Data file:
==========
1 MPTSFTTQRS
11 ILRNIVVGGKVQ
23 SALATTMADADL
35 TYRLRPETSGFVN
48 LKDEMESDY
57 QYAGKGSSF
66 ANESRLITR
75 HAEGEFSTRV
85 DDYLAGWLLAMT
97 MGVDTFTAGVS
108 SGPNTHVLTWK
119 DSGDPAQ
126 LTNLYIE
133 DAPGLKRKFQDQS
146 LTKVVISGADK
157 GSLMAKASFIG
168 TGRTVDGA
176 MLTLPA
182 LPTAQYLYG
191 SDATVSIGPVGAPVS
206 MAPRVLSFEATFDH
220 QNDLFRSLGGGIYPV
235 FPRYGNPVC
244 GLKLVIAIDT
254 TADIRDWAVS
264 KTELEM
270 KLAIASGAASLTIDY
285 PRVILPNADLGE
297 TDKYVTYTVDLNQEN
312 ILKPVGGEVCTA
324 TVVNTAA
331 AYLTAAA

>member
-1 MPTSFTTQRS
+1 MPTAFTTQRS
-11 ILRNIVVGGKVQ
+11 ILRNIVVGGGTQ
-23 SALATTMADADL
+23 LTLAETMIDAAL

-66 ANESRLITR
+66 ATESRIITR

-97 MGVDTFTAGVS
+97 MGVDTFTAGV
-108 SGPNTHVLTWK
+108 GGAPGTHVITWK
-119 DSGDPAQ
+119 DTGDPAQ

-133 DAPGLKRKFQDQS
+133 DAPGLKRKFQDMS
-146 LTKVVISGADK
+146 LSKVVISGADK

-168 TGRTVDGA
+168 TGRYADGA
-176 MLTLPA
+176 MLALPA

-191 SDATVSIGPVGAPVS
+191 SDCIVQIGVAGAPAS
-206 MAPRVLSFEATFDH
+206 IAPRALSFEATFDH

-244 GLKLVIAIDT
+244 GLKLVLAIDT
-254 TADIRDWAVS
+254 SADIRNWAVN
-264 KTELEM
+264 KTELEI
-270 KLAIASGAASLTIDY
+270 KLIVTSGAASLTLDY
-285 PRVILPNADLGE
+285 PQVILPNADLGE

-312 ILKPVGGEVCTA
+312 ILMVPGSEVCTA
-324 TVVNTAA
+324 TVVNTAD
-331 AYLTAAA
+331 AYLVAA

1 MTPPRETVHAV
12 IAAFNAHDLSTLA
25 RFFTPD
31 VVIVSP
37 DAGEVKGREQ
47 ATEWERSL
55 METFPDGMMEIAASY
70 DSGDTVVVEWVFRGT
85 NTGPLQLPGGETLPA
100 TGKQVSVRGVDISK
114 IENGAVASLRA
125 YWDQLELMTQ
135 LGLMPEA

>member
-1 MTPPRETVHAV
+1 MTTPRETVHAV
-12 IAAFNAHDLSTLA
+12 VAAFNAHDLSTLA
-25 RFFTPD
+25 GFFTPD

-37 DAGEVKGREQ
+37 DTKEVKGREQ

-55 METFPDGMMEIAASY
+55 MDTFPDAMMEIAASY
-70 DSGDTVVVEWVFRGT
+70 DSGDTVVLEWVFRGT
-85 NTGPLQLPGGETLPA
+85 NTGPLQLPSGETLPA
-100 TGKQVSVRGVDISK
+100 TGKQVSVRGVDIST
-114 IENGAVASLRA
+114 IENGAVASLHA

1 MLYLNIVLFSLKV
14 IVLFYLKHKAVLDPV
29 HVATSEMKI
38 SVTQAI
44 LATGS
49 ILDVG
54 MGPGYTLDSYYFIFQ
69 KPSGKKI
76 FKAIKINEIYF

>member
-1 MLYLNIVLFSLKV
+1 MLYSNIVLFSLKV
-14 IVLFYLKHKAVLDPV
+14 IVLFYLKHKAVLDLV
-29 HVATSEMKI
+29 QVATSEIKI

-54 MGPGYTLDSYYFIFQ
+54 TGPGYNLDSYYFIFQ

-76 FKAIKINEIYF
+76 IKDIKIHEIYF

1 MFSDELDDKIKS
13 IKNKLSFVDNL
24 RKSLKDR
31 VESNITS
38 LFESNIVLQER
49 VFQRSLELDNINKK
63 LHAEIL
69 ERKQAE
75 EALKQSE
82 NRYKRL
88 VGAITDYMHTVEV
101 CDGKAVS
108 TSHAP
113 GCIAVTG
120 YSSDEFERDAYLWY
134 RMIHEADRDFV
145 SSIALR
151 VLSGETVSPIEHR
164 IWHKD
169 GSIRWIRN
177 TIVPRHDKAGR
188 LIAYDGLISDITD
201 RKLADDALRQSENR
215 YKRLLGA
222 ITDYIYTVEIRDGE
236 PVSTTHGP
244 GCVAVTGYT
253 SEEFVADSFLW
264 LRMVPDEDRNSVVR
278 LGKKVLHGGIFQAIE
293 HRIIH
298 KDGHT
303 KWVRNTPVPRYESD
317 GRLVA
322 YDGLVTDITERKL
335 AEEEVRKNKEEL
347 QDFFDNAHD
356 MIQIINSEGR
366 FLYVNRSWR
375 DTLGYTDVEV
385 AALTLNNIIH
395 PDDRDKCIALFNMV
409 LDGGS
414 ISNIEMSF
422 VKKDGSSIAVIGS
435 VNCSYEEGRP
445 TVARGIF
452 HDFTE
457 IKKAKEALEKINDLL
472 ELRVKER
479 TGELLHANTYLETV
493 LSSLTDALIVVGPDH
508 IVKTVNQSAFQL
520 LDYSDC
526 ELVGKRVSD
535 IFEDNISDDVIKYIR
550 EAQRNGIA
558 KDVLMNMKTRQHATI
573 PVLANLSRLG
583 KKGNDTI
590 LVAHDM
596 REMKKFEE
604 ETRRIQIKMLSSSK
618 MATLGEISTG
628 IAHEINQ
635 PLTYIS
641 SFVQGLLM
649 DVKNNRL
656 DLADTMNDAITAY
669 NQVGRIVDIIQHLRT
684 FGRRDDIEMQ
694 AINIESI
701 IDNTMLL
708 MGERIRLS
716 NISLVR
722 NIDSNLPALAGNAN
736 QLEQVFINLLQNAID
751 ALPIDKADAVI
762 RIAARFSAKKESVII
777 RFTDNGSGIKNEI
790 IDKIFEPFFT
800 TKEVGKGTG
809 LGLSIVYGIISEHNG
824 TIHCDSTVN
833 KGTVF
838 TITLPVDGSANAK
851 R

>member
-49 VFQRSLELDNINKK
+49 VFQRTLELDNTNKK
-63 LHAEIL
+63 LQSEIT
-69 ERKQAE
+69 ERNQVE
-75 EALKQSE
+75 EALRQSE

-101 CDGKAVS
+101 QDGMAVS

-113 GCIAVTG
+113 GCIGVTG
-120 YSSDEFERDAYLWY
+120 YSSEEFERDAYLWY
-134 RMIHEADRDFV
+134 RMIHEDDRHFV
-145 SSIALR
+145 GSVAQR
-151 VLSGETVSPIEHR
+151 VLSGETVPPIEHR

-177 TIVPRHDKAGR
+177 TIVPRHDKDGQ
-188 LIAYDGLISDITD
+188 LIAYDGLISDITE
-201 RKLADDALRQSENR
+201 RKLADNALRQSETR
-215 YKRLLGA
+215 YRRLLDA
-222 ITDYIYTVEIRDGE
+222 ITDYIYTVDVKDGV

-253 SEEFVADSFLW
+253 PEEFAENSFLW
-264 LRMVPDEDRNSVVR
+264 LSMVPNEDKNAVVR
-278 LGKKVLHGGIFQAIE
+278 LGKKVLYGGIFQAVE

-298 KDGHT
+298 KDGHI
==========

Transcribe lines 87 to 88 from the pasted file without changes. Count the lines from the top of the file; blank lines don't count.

125 YWDQLELMTQ
135 LGLMPEA